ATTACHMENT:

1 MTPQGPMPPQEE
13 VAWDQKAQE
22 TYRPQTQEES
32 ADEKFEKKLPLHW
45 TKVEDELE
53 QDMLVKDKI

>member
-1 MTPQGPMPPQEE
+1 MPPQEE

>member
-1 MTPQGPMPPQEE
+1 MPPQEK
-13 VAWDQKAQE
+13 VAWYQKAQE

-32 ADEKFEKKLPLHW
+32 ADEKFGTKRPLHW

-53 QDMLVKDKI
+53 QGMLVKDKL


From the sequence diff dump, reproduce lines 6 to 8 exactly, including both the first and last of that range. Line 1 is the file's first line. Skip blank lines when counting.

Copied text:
53 QDMLVKDKI

>member
-1 MTPQGPMPPQEE